Are calibration and rational decisions mutually exclusive? (Part one)

I’m plan­ning a two-part se­quence with the aim of throw­ing open the ques­tion in the ti­tle to the LW com­men­tariat. In this part I’ll briefly go over the con­cept of cal­ibra­tion of prob­a­bil­ity dis­tri­bu­tions and point out a dis­crep­ancy be­tween cal­ibra­tion and Bayesian up­dat­ing.

It’s a tenet of ra­tio­nal­ity that we should seek to be well-cal­ibrated. That is, sup­pose that we are called on to give in­ter­val es­ti­mates for a large num­ber of quan­tities; we give each in­ter­val an as­so­ci­ated epistemic prob­a­bil­ity. We de­clare our­selves well-cal­ibrated if the rel­a­tive fre­quency with which the quan­tities fall within our speci­fied in­ter­vals matches our claimed prob­a­bil­ity. (The Tech­ni­cal Ex­pla­na­tion of Tech­ni­cal Ex­pla­na­tions dis­cusses cal­ibra­tion in more de­tail, al­though it mostly dis­cusses dis­crete es­ti­mands, while here I’m think­ing about con­tin­u­ous es­ti­mands.)

Fre­quen­tists also pro­duce in­ter­val es­ti­mates, at least when “ran­dom” data is available. A fre­quen­tist “con­fi­dence in­ter­val” is re­ally a func­tion from the data and a user-speci­fied con­fi­dence level (a num­ber from 0 to 1) to an in­ter­val. The con­fi­dence in­ter­val pro­ce­dure is “valid” if in a hy­po­thet­i­cal in­finite se­quence of repli­ca­tions of the ex­per­i­ment, the rel­a­tive fre­quency with which the re­al­ized in­ter­vals con­tain the es­ti­mand is equal to the con­fi­dence level. (Less strictly, we may re­quire “greater than or equal” rather than “equal”.) The similar­ity be­tween valid con­fi­dence cov­er­age and well-cal­ibrated epistemic prob­a­bil­ity in­ter­vals is ev­i­dent.

This similar­ity sug­gests an ap­proach for spec­i­fy­ing non-in­for­ma­tive prior dis­tri­bu­tions, i.e., we re­quire that such pri­ors yield pos­te­rior in­ter­vals that are also valid con­fi­dence in­ter­vals in a fre­quen­tist sense. This “match­ing prior” pro­gram does not suc­ceed in full gen­er­al­ity. There are a few spe­cial cases of data dis­tri­bu­tions where a match­ing prior ex­ists, but by and large, pos­te­rior in­ter­vals can at best pro­duce only asymp­tot­i­cally valid con­fi­dence cov­er­age. Furthur­more, ac­cord­ing to my un­der­stand­ing of the ma­te­rial, if your model of the data-gen­er­at­ing pro­cess con­tains more than one scalar pa­ram­e­ter, you have to pick one “in­ter­est pa­ram­e­ter” and be satis­fied with good con­fi­dence cov­er­age for the marginal pos­te­rior in­ter­vals for that pa­ram­e­ter alone. For ap­prox­i­mate match­ing pri­ors with the high­est or­der of ac­cu­racy, a differ­ent choice of in­ter­est pa­ram­e­ter usu­ally im­plies a differ­ent prior.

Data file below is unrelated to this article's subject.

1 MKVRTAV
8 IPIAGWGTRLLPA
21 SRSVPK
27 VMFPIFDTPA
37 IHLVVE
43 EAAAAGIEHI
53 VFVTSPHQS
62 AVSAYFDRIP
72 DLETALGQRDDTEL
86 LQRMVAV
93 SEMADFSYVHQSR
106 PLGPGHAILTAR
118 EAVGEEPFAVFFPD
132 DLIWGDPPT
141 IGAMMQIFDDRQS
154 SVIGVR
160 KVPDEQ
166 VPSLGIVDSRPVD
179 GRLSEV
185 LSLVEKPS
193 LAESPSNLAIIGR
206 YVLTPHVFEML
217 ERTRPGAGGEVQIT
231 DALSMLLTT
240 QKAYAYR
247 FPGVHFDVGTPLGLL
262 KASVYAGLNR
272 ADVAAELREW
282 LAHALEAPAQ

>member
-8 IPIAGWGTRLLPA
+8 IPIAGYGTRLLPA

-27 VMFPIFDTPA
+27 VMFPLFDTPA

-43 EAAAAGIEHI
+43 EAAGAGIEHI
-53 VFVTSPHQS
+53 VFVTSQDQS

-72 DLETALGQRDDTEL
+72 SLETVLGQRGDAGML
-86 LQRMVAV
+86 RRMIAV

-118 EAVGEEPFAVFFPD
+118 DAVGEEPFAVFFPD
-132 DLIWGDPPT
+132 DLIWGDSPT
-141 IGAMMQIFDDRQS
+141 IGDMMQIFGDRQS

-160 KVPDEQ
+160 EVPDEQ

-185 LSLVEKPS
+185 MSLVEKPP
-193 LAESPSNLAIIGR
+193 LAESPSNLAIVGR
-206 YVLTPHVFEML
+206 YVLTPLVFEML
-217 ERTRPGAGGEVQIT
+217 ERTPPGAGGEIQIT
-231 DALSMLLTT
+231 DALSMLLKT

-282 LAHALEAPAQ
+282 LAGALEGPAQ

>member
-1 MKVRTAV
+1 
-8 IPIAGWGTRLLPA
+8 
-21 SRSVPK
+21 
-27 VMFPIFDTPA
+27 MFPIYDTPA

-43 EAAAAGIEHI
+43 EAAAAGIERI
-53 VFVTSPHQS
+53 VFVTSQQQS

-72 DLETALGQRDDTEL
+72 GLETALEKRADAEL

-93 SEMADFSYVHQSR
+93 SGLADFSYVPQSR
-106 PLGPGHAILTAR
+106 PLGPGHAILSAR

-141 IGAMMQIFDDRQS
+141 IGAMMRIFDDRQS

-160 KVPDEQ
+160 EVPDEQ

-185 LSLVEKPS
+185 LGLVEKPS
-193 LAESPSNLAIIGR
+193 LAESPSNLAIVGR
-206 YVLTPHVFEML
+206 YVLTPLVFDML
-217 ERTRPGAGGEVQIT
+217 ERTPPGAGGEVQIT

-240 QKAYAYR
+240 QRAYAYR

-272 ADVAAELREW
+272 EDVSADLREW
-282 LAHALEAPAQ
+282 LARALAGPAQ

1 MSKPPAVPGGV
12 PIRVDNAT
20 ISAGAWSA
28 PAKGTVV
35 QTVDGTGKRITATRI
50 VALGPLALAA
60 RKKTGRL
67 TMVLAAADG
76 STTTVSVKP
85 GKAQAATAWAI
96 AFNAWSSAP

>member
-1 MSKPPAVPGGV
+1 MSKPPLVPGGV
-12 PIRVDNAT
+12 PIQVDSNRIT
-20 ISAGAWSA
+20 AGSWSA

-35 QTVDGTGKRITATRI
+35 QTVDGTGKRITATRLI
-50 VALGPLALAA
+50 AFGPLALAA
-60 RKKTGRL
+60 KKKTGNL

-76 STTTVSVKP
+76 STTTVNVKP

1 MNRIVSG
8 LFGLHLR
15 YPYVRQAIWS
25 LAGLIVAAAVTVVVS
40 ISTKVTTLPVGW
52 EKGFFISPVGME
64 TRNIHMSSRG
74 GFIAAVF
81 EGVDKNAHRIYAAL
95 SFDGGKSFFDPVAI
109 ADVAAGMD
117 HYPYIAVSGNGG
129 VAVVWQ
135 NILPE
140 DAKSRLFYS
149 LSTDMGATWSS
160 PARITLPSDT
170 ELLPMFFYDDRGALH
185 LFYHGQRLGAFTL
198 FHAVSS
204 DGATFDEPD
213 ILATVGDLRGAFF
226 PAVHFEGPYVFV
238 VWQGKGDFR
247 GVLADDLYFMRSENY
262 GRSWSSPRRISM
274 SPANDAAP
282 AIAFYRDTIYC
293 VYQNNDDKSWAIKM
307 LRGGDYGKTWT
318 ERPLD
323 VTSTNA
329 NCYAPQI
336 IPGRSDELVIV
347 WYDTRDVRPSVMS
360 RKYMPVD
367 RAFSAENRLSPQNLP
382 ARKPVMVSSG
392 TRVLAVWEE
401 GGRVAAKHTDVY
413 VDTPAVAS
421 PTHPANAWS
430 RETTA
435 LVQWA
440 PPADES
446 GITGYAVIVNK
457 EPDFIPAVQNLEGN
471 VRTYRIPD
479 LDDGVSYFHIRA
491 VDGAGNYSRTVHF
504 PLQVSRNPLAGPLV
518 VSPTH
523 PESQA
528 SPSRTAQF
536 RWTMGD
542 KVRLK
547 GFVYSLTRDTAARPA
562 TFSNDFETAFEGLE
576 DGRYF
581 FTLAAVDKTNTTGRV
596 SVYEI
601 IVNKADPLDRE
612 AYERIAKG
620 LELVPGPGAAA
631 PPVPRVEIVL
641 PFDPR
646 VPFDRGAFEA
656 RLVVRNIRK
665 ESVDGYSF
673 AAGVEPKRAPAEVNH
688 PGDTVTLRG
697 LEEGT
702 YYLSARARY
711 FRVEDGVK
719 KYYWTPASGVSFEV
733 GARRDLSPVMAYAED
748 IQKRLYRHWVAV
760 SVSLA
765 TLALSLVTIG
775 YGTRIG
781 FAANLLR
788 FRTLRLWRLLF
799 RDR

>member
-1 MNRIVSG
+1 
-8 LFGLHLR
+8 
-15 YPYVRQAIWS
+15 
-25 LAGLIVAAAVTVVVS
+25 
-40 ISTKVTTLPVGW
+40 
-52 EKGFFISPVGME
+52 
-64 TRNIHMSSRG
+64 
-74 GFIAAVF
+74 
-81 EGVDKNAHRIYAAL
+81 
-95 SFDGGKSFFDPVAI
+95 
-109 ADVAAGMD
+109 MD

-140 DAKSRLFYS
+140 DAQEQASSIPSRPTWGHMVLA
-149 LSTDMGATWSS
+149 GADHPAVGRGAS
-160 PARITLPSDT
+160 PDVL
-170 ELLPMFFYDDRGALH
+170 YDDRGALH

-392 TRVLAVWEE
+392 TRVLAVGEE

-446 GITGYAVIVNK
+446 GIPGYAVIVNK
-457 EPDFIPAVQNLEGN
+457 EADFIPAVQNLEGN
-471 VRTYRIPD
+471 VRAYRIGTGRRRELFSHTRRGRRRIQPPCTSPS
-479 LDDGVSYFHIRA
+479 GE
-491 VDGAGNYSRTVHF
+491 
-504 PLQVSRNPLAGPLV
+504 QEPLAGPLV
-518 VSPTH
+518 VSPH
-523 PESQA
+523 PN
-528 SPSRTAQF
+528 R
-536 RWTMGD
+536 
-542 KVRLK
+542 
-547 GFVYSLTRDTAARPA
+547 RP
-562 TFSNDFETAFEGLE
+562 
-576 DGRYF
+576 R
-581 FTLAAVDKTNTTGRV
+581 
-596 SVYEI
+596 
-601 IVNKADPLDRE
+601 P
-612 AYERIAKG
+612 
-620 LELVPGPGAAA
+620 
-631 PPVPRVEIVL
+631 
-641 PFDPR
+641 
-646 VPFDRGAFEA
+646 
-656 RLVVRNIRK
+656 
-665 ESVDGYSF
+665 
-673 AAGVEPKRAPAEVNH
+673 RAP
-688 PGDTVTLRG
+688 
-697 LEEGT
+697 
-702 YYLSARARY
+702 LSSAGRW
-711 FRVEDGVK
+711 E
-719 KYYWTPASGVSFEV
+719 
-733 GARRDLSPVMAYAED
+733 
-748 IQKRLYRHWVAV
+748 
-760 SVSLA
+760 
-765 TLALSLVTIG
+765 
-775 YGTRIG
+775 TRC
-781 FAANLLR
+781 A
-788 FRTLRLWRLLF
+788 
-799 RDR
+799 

The up­shot is that we have good rea­son to think that Bayesian pos­te­rior in­ter­vals will not be perfectly cal­ibrated in gen­eral. I have good jus­tifi­ca­tions, I think, for us­ing the Bayesian up­dat­ing pro­ce­dure, even if it means the re­sult­ing pos­te­rior in­ter­vals are not as well-cal­ibrated as fre­quen­tist con­fi­dence in­ter­vals. (And I mean good con­fi­dence in­ter­vals, not the ob­vi­ously patholog­i­cal ones.) But my jus­tifi­ca­tions are grounded in an epistemic view of prob­a­bil­ity, and no com­mit­ted fre­quen­tist would find them as com­pel­ling as I do. How­ever, there is an ar­gu­ment for Bayesian pos­te­ri­ors over con­fi­dence in­ter­vals than even a fre­quen­tist would have to credit. That will be the fo­cus of the sec­ond part.